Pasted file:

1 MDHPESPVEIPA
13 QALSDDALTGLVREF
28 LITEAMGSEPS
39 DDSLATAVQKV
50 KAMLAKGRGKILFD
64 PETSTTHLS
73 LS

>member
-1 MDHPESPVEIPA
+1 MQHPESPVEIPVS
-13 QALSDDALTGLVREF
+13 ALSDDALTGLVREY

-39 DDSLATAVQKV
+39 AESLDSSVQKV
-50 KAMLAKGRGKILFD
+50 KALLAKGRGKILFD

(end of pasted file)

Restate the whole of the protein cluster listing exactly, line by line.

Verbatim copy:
1 MDHPESPVEIPA
13 QALSDDALTGLVREF
28 LITEAMGSEPS
39 DDSLATAVQKV
50 KAMLAKGRGKILFD
64 PETSTTHLS
73 LS

>member
-1 MDHPESPVEIPA
+1 MQHPESPVEIPVS
-13 QALSDDALTGLVREF
+13 ALSDDALTGLVREY

-39 DDSLATAVQKV
+39 AESLDSSVQKV
-50 KAMLAKGRGKILFD
+50 KALLAKGRGKILFD